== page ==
DIRECTIONS: In the passages that follow, some words and phrases are underlined and numbered. In the answer column, you will find alternatives for the words and phrases that are underlined. Choose the alternative that you think is best, and fill in the corresponding bubble on your answer sheet. If you think that the original version is best, choose “NO CHANGE,” which will always be either answer choice A or F. You will also find questions about a particular section of the passage, or about the entire passage. These questions will be identified either by an underlined portion or by a number in a box. Look for the answer that clearly expresses the idea, is consistent with the style and tone of the passage, and makes the correct use of standard written English. Read the passage through once before answering the questions. For some questions, you should read beyond the indicated portion before you answer.
Need for Speed
As an avid skier and inline skater, I thought I had already achieved some incredible downhill speeds. On a recent trip to Quebec City, nevertheless, Q1 my concept of how fast humans can move was radically altered. It was Carnaval season, the time when people from across the province and the world flocking Q2 to the old walled city for two weeks of food, drink, revelry, and winter sports. Normally, I go to Carnaval looking for the rare thrill, all the better if it requires a helmet and my signature on a release of liability. This time for me, it was full-contact downhill ice-skating. Q3 Q4
The course looked a lot like a bobsled run. From the top of the mountain a sturdy metal chute descended that wound left and right on its way down. About eight inches of icepack covered the metal surface, which was wetted twice daily to maintain an ideal slickness. If by the time you reach the end of the chute you still haven’t regained your footing, there’s a line of meter-thick foam padding Q5 to absorb your crash.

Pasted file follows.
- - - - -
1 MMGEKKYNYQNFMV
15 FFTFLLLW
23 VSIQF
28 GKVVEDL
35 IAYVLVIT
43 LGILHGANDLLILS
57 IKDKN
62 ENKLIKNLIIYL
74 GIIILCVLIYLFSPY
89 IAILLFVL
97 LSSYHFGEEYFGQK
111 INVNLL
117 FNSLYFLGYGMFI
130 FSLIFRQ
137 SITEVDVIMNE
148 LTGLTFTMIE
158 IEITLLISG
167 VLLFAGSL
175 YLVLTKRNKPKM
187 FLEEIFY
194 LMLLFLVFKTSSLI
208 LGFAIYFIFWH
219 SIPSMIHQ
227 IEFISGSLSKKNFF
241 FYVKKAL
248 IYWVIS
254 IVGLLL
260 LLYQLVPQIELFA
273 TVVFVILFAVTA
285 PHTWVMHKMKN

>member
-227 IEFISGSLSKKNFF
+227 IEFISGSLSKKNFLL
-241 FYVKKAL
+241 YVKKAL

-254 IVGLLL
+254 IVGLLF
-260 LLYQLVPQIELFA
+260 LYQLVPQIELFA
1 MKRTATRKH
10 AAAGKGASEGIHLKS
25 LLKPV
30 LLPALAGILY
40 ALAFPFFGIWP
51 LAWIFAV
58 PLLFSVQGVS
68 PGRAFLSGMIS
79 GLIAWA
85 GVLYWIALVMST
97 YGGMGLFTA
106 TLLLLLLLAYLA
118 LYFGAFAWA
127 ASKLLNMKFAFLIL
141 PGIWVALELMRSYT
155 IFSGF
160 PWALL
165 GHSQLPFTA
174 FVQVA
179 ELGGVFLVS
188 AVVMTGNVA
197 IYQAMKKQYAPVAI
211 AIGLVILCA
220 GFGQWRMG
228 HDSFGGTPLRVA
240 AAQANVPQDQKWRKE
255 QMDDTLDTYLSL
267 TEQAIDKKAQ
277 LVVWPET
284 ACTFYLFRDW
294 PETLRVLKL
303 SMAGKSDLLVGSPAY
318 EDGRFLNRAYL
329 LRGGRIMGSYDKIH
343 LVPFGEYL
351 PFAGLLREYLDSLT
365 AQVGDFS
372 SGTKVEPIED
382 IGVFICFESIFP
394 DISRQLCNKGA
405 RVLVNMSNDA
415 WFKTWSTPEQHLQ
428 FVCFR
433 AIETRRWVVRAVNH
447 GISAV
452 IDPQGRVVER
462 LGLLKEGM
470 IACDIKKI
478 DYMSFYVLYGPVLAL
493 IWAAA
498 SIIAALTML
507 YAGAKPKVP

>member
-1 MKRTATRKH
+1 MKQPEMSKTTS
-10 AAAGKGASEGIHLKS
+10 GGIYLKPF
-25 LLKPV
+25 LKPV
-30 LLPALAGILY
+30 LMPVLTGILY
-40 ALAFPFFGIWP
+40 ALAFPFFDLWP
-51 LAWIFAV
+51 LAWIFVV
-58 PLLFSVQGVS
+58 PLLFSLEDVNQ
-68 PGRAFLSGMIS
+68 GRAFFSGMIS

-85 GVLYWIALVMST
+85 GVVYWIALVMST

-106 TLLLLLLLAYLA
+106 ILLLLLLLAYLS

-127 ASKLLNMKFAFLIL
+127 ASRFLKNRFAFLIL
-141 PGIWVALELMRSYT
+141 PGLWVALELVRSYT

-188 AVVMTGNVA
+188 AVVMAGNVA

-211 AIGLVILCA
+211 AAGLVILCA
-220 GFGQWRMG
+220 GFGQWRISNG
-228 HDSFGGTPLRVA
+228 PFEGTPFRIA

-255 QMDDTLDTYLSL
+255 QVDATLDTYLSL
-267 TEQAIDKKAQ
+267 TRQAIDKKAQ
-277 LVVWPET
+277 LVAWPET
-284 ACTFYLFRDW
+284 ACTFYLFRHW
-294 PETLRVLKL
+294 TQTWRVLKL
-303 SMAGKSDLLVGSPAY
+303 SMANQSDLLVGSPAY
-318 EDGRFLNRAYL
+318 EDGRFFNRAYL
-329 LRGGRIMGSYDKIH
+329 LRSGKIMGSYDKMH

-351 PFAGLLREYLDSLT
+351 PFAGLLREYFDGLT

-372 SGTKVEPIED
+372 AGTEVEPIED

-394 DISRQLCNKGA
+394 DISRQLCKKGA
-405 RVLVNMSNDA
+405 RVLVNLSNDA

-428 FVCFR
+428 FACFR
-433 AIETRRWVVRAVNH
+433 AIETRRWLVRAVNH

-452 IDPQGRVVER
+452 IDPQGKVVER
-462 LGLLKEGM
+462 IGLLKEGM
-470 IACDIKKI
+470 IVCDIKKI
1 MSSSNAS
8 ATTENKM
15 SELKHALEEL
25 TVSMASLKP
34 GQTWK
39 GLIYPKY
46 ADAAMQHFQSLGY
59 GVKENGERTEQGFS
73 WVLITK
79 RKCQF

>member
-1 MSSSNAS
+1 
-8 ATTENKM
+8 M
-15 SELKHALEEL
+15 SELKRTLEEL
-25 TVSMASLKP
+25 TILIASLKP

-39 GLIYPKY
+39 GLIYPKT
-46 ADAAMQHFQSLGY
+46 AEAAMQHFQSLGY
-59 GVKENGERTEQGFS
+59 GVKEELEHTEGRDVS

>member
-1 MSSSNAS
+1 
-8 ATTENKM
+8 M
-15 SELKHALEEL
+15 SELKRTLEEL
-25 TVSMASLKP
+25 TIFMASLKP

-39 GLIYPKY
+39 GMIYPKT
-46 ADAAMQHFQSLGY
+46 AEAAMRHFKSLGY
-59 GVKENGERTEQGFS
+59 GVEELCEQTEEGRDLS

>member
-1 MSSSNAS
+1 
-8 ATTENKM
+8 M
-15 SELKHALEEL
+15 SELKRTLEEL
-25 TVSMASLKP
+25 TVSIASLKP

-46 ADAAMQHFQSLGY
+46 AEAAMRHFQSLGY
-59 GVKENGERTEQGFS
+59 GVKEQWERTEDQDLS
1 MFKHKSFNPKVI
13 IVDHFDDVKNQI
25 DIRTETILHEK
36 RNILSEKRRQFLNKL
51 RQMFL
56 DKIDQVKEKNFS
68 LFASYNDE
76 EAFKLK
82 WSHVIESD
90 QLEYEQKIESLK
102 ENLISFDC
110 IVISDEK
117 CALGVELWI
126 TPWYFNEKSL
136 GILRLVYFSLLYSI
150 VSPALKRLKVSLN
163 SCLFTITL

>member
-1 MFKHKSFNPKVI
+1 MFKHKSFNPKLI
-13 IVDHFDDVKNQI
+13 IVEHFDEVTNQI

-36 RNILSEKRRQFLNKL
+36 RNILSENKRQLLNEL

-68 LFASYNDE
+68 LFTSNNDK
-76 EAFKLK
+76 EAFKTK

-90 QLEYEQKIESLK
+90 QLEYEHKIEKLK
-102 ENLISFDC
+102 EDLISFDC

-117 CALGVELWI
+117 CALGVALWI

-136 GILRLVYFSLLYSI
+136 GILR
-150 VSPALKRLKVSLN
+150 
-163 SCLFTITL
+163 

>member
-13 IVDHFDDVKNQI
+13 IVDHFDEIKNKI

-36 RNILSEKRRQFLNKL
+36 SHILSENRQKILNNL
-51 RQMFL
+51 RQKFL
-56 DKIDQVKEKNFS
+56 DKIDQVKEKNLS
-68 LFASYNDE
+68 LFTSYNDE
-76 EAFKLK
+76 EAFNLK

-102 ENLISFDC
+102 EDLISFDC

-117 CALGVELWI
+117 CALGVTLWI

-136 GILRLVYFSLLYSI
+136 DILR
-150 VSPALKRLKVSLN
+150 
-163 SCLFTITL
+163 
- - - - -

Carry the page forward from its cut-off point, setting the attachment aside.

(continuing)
The thrill seeker in me was chomping at the bit to try out this new sport. I signed up and put on my helmet. The organizer quickly looked me over shooting Q6 me a sarcastic grin. Smiling back and giving him a brief nod, Q7 I mounted the chair lift for the top of the mountain and prepared to watch the few heats that came before mine.
The first heat of the day went smooth Q8 and gave me a good idea of what was permitted and what was against the rules, as well as good and bad technique on the chute. Professionals were what the first five racers looked like. Q9They calmly and silently approached the starting line, which was at the head of a 20-meter flat strip of ice that racers use to gain speed before entering the downhill section. The starting gun rang out and a few men began with powerful strides, landing them at the head of the pack. When they all entered the chute, their striding stopped and the physical contact began. This is the time Q10 I learned that full hockey-style body checks are perfectly legal, as one competitor veered sharply to his left, knocking the smallest racer up and over the wall of the chute and into the meters-deep powdery snow that lined the outside of the chute. Racing continued Q11 with countless rounds of hip checks and slippery maneuvers. By the end of the race, only three men were on their feet—it was a photo finish. As the Q12 large digital-display on both ends of the run showed that the men had approached speeds of sixty miles per hour.
Luckily, they seeded me in a heat with four other first-timers. When the starting gun sounded, I was quickly off to the pack’s head. Q13 I shot down the track surprisingly smoothly when I suddenly realized I had no competition. I looked back and saw the other four skaters splayed out on the ice sliding helplessly toward the finish line. Q14